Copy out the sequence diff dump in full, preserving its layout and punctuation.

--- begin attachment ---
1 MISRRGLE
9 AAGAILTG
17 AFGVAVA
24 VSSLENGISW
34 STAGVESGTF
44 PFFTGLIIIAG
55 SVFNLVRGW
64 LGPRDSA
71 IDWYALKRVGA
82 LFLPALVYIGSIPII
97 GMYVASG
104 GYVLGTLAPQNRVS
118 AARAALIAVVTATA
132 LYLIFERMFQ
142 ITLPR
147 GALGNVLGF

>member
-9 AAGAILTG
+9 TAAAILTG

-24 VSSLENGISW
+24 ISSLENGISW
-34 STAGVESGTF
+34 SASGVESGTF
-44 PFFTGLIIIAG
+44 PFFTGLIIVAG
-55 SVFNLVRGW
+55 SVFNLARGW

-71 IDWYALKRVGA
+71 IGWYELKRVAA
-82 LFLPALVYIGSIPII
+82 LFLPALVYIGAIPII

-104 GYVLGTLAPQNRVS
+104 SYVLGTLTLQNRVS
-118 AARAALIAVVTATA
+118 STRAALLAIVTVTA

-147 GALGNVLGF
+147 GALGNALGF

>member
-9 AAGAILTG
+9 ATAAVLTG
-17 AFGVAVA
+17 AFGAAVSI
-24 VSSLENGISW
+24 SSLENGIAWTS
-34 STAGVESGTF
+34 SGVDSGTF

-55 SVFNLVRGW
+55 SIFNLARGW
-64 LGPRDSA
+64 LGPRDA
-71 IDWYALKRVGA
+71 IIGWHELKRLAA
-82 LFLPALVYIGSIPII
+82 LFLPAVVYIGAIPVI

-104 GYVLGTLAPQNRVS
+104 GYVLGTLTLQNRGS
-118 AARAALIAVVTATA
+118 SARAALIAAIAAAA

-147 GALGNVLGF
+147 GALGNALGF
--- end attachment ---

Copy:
1 MISRRGLE
9 AAGAILTG
17 AFGVAVA
24 VSSLENGISW
34 STAGVESGTF
44 PFFTGLIIIAG
55 SVFNLVRGW
64 LGPRDSA
71 IDWYALKRVGA
82 LFLPALVYIGSIPII
97 GMYVASG
104 GYVLGTLAPQNRVS
118 AARAALIAVVTATA
132 LYLIFERMFQ
142 ITLPR
147 GALGNVLGF

>member
-9 AAGAILTG
+9 TAAAILTG

-24 VSSLENGISW
+24 ISSLENGISW
-34 STAGVESGTF
+34 SASGVESGTF
-44 PFFTGLIIIAG
+44 PFFTGLIIVAG
-55 SVFNLVRGW
+55 SVFNLARGW

-71 IDWYALKRVGA
+71 IGWYELKRVAA
-82 LFLPALVYIGSIPII
+82 LFLPALVYIGAIPII

-104 GYVLGTLAPQNRVS
+104 SYVLGTLTLQNRVS
-118 AARAALIAVVTATA
+118 STRAALLAIVTVTA

-147 GALGNVLGF
+147 GALGNALGF

>member
-9 AAGAILTG
+9 ATAAVLTG
-17 AFGVAVA
+17 AFGAAVSI
-24 VSSLENGISW
+24 SSLENGIAWTS
-34 STAGVESGTF
+34 SGVDSGTF

-55 SVFNLVRGW
+55 SIFNLARGW
-64 LGPRDSA
+64 LGPRDA
-71 IDWYALKRVGA
+71 IIGWHELKRLAA
-82 LFLPALVYIGSIPII
+82 LFLPAVVYIGAIPVI

-104 GYVLGTLAPQNRVS
+104 GYVLGTLTLQNRGS
-118 AARAALIAVVTATA
+118 SARAALIAAIAAAA

-147 GALGNVLGF
+147 GALGNALGF